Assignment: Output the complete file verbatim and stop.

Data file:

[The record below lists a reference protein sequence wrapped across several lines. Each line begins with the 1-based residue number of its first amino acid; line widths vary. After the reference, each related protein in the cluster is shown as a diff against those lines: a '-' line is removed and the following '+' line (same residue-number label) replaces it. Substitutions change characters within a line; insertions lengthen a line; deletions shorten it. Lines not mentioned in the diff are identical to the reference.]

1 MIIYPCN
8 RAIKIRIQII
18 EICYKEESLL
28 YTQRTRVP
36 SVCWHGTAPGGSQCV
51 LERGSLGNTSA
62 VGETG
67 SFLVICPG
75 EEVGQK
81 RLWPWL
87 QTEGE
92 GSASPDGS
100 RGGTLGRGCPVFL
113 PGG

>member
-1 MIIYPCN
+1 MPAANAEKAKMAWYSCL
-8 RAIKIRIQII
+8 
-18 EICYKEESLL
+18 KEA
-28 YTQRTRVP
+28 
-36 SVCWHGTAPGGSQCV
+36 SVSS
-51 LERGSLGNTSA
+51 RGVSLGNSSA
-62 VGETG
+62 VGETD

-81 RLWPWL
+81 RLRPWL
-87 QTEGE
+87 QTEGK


[The record below lists a reference protein sequence wrapped across several lines. Each line begins with the 1-based residue number of its first amino acid; line widths vary. After the reference, each related protein in the cluster is shown as a diff against those lines: a '-' line is removed and the following '+' line (same residue-number label) replaces it. Substitutions change characters within a line; insertions lengthen a line; deletions shorten it. Lines not mentioned in the diff are identical to the reference.]

1 MIIYPCN
8 RAIKIRIQII
18 EICYKEESLL
28 YTQRTRVP
36 SVCWHGTAPGGSQCV
51 LERGSLGNTSA
62 VGETG
67 SFLVICPG
75 EEVGQK
81 RLWPWL
87 QTEGE
92 GSASPDGS
100 RGGTLGRGCPVFL
113 PGG

>member
-1 MIIYPCN
+1 MPAANAEKAKMAWYSCL
-8 RAIKIRIQII
+8 
-18 EICYKEESLL
+18 KEA
-28 YTQRTRVP
+28 
-36 SVCWHGTAPGGSQCV
+36 SVSS
-51 LERGSLGNTSA
+51 RGVSLGNSSA
-62 VGETG
+62 VGETD

-81 RLWPWL
+81 RLRPWL
-87 QTEGE
+87 QTEGK